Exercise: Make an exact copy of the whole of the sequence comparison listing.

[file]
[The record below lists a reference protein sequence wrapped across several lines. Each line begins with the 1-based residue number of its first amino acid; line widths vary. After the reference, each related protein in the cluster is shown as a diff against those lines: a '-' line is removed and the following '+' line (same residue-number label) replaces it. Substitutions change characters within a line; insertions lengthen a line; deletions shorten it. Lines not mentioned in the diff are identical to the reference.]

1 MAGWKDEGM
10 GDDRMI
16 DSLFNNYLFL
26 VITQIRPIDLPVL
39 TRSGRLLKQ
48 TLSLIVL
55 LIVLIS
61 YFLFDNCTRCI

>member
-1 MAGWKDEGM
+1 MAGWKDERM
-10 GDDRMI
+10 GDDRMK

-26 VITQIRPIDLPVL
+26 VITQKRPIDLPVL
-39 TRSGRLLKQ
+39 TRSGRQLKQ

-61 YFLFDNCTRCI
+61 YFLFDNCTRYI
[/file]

[The record below lists a reference protein sequence wrapped across several lines. Each line begins with the 1-based residue number of its first amino acid; line widths vary. After the reference, each related protein in the cluster is shown as a diff against those lines: a '-' line is removed and the following '+' line (same residue-number label) replaces it. Substitutions change characters within a line; insertions lengthen a line; deletions shorten it. Lines not mentioned in the diff are identical to the reference.]

1 MAGWKDEGM
10 GDDRMI
16 DSLFNNYLFL
26 VITQIRPIDLPVL
39 TRSGRLLKQ
48 TLSLIVL
55 LIVLIS
61 YFLFDNCTRCI

>member
-1 MAGWKDEGM
+1 MAGWKDERM
-10 GDDRMI
+10 GDDRMK

-26 VITQIRPIDLPVL
+26 VITQKRPIDLPVL
-39 TRSGRLLKQ
+39 TRSGRQLKQ

-61 YFLFDNCTRCI
+61 YFLFDNCTRYI